Success Rates

Reported success rates for expectant management vary from 48 to 100%.1-8 Table 9.1 summarizes studies published between 1992 and 2004.9

The largest study to date is on 118 ectopic pregnancies. In this particular study, the overall success rate for expectant management was 65.3% (77/118).2 Transvaginal ultrasound scans (TVS) and serum hCG determinations were performed every 1-3 days until the hCG was less than 10 IU/L. The mean time to resolution was 20 days (range 4-67 days). The initial serum hCG level was much lower in those with successful expectant management compared to those with failed expectant management, 374 IU/L (range, 20-10 762 IU/L) compared to 741 IU/L (range, 165-14 047 IU/L). An estimate of the likely success of an expectant management strategy can be made on the basis of a single measurement of serum hCG. There was an 88% success rate when the initial hCG level was <200 IU/L but only 25% at levels of >2000 IU/L. A more recently published study has shown similar success rates, with 96% success when the hCG was <175 IU/L.8 However, limiting expectant management to ectopic pregnancies with such relatively low hCG levels would restrict this approach to only a few cases.

Different inclusion criteria for expectant management led to variations in success rates. For example some studies include pregnancies of unknown location (PULs) rather than laparo-scopically or sonographically visualized ectopic

Table 9.1. Expectant management: inclusion criteria and short-term outcome

Author and

Year

n =

Overall

Mean hCG -

Mean hCG -

Time to

Comments on entry criteria

Other comments

reference

success

success

failure (IU/L)

resolution

(IU/L)

(days)

Ylostalo1

1992

83

69%

Decreasing hCG

(57/83)

Korhonen2

1994

118

65.3%

374

741

20

88% success if hCG <200 IU/L

(77/118)

(20-10 762)

(165-14 047)

(4-67)

25% success if hCG >2000 IU/L

Cacciatore3

1995

71

69%

583

470

25

Decrease in hCG over

(49/71)

(64-2542)

(161-2525)

(8-60)

48 hours

Adnexal mass <5 cm

diameter

Trio3

1995

67

73%

455

2000

31 ± 19

39% not positively

88% success if hCG <1000 IU/L

(49/67)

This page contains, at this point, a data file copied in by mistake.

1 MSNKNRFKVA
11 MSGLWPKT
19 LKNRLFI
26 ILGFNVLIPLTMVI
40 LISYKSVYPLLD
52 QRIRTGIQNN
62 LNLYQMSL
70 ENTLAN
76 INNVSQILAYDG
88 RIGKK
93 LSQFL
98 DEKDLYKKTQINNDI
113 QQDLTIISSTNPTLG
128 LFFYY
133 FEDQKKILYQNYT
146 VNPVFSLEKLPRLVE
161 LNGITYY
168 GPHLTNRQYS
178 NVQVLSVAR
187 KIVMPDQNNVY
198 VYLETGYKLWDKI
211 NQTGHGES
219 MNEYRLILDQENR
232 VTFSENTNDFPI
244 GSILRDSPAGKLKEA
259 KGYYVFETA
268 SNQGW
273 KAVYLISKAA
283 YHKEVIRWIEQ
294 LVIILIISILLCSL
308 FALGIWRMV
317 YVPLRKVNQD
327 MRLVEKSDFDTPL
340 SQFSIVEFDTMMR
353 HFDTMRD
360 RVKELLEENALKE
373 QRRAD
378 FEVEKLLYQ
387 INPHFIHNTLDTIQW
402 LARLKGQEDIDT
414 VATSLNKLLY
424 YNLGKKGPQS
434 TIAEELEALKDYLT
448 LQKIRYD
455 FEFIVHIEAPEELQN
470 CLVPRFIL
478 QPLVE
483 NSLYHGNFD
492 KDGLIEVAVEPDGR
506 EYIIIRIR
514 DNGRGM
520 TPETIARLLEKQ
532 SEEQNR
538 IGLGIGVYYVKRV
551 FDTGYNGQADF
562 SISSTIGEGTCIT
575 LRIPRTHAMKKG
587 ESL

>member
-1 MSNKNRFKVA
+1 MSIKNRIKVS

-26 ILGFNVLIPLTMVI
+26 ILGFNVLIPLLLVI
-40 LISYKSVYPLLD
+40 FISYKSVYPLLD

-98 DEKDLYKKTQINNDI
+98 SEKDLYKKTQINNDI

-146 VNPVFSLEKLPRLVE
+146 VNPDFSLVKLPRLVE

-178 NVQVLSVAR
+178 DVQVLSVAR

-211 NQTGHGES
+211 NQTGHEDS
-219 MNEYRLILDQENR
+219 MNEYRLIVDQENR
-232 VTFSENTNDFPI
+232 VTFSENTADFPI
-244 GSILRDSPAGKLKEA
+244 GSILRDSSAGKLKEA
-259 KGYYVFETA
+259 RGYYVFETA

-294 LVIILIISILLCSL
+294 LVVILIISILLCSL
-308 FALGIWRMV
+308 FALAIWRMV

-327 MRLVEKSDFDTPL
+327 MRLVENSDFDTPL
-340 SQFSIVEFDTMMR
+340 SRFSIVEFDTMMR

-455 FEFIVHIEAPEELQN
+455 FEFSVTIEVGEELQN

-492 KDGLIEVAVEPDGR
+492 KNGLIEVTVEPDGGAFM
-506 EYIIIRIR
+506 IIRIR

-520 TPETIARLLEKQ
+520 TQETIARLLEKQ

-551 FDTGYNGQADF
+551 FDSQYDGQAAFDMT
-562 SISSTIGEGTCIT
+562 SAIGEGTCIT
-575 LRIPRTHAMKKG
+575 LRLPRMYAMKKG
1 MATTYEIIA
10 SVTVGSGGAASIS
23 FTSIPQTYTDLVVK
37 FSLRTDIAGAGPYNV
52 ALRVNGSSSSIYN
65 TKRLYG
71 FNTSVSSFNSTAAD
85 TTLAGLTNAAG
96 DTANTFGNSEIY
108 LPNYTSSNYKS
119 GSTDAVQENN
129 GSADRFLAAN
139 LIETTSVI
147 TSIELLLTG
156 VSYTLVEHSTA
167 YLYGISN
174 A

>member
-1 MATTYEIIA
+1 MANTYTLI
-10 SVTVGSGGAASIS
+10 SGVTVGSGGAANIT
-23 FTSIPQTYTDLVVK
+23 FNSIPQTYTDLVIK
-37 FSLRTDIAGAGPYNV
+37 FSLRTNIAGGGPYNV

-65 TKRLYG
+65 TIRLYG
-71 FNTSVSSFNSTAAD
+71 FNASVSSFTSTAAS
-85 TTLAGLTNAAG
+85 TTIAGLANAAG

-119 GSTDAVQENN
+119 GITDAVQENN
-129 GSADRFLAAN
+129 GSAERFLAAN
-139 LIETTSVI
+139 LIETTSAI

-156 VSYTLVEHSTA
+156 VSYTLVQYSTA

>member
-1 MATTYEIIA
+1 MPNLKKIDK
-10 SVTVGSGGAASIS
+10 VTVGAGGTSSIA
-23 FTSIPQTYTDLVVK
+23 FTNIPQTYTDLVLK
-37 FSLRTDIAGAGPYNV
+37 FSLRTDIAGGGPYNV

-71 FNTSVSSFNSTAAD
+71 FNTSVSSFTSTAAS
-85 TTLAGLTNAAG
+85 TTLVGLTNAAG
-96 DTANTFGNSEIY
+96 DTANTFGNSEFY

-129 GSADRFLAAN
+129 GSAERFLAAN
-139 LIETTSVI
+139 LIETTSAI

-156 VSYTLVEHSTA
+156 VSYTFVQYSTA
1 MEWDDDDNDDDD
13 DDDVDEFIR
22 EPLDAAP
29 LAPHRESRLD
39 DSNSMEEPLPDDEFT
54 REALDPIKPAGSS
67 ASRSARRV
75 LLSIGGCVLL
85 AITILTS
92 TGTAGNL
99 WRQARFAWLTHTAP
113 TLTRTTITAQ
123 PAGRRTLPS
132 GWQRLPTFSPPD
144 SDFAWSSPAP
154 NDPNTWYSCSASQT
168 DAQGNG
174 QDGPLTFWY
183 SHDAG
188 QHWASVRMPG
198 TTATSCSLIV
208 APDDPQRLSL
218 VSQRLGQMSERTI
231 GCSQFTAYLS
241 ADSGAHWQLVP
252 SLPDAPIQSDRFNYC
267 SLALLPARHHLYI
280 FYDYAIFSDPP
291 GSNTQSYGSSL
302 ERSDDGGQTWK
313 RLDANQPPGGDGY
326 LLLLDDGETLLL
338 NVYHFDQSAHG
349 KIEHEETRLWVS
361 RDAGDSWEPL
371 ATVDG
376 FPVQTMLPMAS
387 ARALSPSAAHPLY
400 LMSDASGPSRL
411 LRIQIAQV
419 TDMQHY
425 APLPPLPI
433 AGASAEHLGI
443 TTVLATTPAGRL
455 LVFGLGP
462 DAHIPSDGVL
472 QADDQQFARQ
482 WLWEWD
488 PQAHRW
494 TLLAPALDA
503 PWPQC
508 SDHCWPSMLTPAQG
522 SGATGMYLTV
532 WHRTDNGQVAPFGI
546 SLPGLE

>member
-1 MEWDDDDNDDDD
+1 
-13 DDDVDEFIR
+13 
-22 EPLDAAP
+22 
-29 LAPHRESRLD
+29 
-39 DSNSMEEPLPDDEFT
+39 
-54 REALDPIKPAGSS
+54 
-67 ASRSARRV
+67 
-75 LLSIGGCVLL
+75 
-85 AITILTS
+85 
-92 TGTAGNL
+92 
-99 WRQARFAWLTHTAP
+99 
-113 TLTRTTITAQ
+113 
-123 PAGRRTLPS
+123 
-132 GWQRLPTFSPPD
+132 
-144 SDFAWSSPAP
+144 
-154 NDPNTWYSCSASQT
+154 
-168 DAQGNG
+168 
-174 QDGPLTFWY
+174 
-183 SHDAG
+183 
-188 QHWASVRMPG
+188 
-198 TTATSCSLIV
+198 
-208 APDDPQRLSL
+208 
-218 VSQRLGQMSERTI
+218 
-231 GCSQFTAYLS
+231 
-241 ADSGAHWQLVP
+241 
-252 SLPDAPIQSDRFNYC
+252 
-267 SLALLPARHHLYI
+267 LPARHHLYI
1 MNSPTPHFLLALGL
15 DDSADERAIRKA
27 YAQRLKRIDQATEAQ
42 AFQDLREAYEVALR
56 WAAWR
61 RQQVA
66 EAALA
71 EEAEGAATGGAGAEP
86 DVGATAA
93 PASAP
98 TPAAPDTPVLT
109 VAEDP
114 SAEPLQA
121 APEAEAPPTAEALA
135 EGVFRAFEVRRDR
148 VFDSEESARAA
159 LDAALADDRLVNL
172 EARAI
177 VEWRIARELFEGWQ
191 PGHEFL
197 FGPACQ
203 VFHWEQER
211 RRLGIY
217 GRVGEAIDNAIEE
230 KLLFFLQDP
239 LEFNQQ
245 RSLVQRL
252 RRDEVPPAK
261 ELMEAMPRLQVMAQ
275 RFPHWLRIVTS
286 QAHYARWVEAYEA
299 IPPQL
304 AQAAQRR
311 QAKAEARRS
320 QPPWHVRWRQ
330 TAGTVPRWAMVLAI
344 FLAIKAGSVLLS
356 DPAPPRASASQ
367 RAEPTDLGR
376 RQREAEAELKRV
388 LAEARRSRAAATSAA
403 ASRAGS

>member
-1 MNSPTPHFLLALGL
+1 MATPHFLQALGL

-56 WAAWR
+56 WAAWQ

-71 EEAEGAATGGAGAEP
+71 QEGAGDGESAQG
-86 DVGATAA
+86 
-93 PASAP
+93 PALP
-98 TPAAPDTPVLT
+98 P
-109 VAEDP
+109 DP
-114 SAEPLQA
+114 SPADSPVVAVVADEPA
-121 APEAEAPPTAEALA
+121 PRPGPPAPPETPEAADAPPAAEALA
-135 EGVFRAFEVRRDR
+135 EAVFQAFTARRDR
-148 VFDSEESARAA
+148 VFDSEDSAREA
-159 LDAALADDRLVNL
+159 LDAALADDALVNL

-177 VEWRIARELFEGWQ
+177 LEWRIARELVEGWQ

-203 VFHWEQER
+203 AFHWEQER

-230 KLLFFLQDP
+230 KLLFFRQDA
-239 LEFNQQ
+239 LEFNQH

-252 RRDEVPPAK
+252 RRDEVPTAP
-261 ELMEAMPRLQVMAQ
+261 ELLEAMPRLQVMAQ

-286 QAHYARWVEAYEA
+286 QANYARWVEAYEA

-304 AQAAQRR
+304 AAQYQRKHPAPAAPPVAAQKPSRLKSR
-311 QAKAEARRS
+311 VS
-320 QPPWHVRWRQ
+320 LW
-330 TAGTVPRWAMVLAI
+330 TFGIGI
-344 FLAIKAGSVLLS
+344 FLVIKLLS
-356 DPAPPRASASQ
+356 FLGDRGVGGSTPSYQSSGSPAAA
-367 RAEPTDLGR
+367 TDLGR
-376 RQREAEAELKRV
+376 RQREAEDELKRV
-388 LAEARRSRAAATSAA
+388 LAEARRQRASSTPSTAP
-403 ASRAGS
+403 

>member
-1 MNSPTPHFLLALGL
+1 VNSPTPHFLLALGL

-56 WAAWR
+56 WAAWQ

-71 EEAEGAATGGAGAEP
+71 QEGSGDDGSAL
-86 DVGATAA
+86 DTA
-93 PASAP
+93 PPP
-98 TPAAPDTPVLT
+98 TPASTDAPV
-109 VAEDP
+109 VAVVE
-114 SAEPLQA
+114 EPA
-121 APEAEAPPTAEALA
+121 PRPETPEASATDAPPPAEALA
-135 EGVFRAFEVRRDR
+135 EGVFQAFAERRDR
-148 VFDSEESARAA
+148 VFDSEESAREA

(36-16 400)

(93-22 300)

identified on TVS

Ectopic <4 cm diameter

Shalev5

1995

60

47.7%

Confirmed laparoscopically

60% success if hCG <2000 IU/L

(28/60)

Declining hCG level

7% success if hCG >2000 IU/L

Lui6

1997

17

100%

17

Tubal diameter <3 cm

(17/17)

Free fluid <100 ml

No fetal cardiac activity

Haemodynamic stability

Olofsson7

2001

17

82.4%

(14/17)

Elson8

2004

107

70%

246

628

15

Haemodynamic stability

96% success if hCG <175 IU/L

(75/107)

(99-536)

(254-1402)

(3-66)

No fetal cardiac activity

66% success if hCG 175-1500 IU/L

No haemoperitoneum

21% success if hCG >1500 IU/L

0% success if hCG >1500 IU/L and

>42 days pregnant

From Kirk E, Condous G, Bourne T. Non-surgical management of ectopic pregnancy.9

pregnancies. There is no doubt that this group will contain some ectopic pregnancies but it may also contain some missed failed intrauterine pregnancies. The number of ectopic pregnancies in a population of PULs has been reported to be as low as 7-8%.1011 In the majority of studies, a single cut-off level of serum hCG has been used as the main criterion for inclusion. Selection for expectant management on the basis of single serum hCG and progesterone levels will lead to variations in success rates. Units only managing ectopic pregnancies expectantly with very low hCG levels (e.g. <200IU/L) are likely to have much higher success rates than if a higher cut-off hCG level is used. Exclusion criteria that have been cited for expectant management include an ectopic mass of >3 cm, haemoperitoneum, positive fetal cardiac activity, pain and an increasing hCG level. Not all of these are absolute contraindications and each case must be judged on its merits.

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